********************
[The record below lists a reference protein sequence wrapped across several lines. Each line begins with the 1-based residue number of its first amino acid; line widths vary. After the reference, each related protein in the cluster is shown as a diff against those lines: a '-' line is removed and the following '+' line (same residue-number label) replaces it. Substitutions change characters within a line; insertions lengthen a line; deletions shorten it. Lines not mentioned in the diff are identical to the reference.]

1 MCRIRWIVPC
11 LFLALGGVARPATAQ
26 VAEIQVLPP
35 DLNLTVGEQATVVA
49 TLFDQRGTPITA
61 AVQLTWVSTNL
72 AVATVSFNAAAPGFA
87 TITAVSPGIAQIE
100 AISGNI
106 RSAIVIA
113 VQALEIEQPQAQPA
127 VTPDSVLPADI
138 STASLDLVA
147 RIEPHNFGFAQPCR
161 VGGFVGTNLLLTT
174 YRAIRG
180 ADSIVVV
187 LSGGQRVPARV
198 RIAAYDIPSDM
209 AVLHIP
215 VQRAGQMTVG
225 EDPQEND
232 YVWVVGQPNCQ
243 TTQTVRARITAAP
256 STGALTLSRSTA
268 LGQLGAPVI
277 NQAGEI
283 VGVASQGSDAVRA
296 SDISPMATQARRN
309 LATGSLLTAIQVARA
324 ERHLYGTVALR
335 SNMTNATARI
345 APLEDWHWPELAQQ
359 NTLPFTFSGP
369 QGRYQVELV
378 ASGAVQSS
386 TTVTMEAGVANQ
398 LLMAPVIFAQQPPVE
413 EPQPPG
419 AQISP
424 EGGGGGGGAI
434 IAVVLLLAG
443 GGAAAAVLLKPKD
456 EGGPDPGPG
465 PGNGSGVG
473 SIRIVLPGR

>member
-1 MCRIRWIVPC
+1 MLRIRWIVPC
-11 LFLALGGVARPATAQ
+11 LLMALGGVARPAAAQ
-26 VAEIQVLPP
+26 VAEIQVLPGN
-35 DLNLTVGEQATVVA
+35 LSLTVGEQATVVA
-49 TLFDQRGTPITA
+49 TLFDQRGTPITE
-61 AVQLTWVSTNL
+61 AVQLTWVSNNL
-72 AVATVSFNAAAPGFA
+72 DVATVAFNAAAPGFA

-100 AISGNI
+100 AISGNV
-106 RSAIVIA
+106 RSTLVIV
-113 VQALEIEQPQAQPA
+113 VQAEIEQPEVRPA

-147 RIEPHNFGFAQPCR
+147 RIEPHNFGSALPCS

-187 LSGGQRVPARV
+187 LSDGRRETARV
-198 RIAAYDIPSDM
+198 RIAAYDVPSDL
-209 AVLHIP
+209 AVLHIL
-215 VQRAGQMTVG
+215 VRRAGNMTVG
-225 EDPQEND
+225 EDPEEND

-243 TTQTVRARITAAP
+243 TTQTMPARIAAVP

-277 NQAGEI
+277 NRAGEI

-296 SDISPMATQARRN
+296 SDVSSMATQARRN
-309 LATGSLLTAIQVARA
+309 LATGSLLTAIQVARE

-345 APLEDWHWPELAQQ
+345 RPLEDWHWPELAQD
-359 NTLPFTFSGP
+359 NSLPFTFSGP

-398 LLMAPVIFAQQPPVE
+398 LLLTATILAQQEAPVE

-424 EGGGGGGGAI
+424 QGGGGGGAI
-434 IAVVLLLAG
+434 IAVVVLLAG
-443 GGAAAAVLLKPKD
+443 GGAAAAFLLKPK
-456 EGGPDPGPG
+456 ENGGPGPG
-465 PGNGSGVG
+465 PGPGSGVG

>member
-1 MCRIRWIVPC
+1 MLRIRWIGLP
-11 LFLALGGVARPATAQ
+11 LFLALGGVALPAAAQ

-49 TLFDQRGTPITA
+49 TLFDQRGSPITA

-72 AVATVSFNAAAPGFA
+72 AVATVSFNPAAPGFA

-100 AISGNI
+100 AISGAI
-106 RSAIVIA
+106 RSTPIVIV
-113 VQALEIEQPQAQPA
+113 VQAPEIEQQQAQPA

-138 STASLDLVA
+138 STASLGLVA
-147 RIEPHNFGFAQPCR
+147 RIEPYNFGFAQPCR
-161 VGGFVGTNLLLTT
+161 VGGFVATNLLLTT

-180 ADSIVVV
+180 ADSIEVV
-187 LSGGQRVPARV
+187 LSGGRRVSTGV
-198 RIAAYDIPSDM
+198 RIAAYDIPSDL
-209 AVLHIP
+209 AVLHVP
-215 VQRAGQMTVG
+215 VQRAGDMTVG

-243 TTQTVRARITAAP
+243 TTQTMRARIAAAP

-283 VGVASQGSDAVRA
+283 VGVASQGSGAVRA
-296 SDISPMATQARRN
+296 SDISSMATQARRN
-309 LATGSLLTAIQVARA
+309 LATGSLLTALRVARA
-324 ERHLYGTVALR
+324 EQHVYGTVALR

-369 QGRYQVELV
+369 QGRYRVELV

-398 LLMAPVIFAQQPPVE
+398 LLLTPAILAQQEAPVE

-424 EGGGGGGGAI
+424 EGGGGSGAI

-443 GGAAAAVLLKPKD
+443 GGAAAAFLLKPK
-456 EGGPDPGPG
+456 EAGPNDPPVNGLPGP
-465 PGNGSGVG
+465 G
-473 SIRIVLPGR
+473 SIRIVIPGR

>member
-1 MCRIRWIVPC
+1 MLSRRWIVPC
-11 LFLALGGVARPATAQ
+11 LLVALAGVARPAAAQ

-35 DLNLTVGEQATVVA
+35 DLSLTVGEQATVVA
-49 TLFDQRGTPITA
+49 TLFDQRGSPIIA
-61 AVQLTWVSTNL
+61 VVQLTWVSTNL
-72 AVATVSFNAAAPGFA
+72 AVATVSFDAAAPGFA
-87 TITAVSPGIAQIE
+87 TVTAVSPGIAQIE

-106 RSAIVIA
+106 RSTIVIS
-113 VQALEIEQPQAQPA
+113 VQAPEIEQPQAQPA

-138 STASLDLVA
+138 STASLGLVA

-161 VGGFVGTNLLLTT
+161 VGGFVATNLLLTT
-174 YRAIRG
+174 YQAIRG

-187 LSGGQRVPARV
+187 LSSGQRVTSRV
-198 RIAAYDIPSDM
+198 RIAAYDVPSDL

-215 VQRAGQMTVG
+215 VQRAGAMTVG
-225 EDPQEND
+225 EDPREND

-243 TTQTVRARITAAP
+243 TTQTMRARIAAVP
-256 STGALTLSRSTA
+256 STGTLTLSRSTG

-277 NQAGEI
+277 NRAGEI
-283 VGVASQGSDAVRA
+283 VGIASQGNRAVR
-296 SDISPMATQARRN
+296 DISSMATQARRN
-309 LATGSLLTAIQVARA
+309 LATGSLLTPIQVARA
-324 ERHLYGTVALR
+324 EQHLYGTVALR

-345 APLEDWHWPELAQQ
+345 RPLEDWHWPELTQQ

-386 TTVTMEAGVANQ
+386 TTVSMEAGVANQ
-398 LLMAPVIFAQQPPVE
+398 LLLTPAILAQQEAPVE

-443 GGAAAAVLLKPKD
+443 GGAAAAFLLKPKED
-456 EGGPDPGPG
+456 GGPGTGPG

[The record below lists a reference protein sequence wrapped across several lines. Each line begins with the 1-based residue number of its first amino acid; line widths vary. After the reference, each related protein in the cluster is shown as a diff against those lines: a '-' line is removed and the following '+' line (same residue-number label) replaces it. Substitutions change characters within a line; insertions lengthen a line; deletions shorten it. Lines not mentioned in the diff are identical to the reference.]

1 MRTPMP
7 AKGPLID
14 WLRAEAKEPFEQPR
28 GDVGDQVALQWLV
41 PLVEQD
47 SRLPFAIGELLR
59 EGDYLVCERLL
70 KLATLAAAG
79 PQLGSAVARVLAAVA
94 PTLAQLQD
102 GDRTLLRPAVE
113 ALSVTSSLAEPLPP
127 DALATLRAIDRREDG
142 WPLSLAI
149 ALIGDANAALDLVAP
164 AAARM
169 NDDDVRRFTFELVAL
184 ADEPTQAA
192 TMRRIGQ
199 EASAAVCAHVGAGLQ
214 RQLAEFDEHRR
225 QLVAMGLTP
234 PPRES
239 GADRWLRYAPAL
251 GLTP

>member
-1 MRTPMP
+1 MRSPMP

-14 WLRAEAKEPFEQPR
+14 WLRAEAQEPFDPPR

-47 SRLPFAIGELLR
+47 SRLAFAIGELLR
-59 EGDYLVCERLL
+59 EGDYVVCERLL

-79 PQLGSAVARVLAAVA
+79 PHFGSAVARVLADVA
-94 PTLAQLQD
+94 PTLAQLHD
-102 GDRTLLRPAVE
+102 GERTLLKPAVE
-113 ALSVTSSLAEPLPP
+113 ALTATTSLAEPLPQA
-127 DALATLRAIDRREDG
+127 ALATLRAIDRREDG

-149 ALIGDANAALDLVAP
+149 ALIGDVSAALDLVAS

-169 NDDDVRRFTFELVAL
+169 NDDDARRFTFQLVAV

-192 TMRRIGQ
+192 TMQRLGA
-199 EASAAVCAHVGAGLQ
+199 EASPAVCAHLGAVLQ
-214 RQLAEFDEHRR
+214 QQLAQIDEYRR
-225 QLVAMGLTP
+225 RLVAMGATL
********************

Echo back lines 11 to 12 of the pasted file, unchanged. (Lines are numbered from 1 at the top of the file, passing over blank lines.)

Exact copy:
106 RSAIVIA
113 VQALEIEQPQAQPA